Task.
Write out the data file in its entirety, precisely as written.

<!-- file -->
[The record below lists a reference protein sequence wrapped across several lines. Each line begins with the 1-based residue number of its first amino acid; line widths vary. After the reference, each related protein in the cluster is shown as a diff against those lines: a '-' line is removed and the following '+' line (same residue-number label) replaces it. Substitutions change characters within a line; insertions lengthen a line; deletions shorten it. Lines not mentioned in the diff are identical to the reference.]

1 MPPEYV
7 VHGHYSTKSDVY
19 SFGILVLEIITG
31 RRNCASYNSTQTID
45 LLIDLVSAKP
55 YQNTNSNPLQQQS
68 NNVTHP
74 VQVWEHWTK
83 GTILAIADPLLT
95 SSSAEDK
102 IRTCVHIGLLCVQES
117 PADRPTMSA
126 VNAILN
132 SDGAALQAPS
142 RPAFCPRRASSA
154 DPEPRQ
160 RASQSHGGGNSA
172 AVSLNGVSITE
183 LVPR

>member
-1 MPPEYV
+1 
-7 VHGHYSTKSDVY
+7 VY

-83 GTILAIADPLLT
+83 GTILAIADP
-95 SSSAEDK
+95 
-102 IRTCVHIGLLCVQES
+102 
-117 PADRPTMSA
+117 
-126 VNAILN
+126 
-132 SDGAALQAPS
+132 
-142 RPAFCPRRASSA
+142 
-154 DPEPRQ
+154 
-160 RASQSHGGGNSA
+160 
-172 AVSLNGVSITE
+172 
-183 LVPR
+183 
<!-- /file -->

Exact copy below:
[The record below lists a reference protein sequence wrapped across several lines. Each line begins with the 1-based residue number of its first amino acid; line widths vary. After the reference, each related protein in the cluster is shown as a diff against those lines: a '-' line is removed and the following '+' line (same residue-number label) replaces it. Substitutions change characters within a line; insertions lengthen a line; deletions shorten it. Lines not mentioned in the diff are identical to the reference.]

1 MPPEYV
7 VHGHYSTKSDVY
19 SFGILVLEIITG
31 RRNCASYNSTQTID
45 LLIDLVSAKP
55 YQNTNSNPLQQQS
68 NNVTHP
74 VQVWEHWTK
83 GTILAIADPLLT
95 SSSAEDK
102 IRTCVHIGLLCVQES
117 PADRPTMSA
126 VNAILN
132 SDGAALQAPS
142 RPAFCPRRASSA
154 DPEPRQ
160 RASQSHGGGNSA
172 AVSLNGVSITE
183 LVPR

>member
-1 MPPEYV
+1 
-7 VHGHYSTKSDVY
+7 VY

-83 GTILAIADPLLT
+83 GTILAIADP
-95 SSSAEDK
+95 
-102 IRTCVHIGLLCVQES
+102 
-117 PADRPTMSA
+117 
-126 VNAILN
+126 
-132 SDGAALQAPS
+132 
-142 RPAFCPRRASSA
+142 
-154 DPEPRQ
+154 
-160 RASQSHGGGNSA
+160 
-172 AVSLNGVSITE
+172 
-183 LVPR
+183 